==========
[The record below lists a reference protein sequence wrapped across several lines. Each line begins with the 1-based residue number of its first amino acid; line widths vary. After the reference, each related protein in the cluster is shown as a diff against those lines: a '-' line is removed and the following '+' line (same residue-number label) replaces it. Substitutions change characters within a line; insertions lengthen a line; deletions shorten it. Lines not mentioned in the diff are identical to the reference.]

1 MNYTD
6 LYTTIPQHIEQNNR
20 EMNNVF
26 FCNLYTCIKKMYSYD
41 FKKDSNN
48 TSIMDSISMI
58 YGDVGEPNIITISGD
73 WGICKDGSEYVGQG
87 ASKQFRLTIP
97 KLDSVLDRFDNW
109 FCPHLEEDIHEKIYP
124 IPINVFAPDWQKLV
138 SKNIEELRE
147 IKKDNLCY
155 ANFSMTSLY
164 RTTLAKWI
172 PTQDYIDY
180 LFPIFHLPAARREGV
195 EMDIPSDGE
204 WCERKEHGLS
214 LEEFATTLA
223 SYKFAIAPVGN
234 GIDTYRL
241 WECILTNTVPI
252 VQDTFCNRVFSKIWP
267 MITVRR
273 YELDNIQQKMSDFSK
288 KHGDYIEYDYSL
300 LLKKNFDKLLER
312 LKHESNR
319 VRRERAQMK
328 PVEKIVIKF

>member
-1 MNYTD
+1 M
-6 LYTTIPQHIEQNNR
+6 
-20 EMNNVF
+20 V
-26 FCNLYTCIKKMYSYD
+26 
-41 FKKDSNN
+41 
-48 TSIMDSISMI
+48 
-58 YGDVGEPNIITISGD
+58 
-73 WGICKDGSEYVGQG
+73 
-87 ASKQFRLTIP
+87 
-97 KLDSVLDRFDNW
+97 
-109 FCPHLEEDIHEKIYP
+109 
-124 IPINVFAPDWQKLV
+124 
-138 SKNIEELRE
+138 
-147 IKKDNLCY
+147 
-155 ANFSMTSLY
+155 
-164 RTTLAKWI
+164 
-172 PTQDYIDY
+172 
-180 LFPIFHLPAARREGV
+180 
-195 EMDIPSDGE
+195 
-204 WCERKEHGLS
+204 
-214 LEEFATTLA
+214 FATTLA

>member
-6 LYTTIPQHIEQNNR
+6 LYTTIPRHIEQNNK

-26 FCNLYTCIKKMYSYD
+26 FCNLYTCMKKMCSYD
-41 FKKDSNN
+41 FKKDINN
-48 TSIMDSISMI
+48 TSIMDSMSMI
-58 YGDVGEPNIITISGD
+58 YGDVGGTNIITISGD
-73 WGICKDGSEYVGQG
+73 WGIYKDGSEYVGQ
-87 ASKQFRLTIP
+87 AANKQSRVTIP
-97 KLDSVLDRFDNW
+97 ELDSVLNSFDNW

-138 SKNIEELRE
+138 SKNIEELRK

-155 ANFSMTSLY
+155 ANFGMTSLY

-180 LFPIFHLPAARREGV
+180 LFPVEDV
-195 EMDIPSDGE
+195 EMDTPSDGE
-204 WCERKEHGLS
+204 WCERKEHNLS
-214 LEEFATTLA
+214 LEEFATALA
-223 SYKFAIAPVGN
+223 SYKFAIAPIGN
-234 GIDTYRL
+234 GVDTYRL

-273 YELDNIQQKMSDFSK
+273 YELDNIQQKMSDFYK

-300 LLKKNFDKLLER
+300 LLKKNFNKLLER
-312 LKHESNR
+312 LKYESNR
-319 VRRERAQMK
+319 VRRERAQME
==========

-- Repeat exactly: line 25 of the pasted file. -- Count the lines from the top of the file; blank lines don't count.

241 WECILTNTVPI